Washburn A Mill Explosion, Minneapolis, 1878

by Therese Elizabeth Lydon

You’ve never known confusion
until you’ve watched fire flood
out of basement window panes,
gasping for air, a soldier
pounding at your door

You’ve never known shock
until you’ve watched
the light overflow

Since when does fire
have a current?

You’ve never known fear
until you’ve seen
a seven-story ceiling
shoot up like the top
of a pressure cooker,
bursting at its boiling point

You’ve never known terror
until you heard it,
like a bomb—
three bombs—
ten miles out,
and we thought
the war was over

You’ve never known panic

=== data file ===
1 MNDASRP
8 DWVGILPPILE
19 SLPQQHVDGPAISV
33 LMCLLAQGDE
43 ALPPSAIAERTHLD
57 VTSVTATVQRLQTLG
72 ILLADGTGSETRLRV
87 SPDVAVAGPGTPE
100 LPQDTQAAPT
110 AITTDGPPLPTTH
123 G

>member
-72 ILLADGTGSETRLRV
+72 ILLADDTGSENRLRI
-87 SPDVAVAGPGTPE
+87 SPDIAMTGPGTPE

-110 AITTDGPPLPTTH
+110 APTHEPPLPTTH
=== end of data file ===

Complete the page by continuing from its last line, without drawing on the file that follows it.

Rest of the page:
until you’ve witnessed
a body burning but still breathing
only to be engulfed by flames
and reappear melted to the bone
barely a skull, a spine, a soul
You’ve never known fragility
until you saw it all —
the industry, the building, the security —
as simply bricks on pavement,
taken down by flour dust
and a single spark
waiting to burn

You’ve never known gratitude
until you were the one
who stood on the sidewalk,
skin un-scorched, brain unburned,
your toes still cold

You’ve never known guilt
until you were the one who
was supposed to be in there,
late for the night shift, always,
a clog in the machine

You’ve never known despair
until you realized
the fire wasn’t going to stop
at the A. Mill
and you
were on
the wrong side
of the Mississippi river.

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